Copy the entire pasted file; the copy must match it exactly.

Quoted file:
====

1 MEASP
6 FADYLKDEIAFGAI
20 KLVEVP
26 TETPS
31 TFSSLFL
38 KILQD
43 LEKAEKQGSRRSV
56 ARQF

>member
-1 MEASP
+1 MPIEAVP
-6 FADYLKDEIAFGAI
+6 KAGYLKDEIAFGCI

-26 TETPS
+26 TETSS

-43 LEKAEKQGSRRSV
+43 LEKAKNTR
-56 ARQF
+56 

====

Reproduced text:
1 MEASP
6 FADYLKDEIAFGAI
20 KLVEVP
26 TETPS
31 TFSSLFL
38 KILQD
43 LEKAEKQGSRRSV
56 ARQF

>member
-1 MEASP
+1 MPIEAVP
-6 FADYLKDEIAFGAI
+6 KAGYLKDEIAFGCI

-26 TETPS
+26 TETSS

-43 LEKAEKQGSRRSV
+43 LEKAKNTR
-56 ARQF
+56 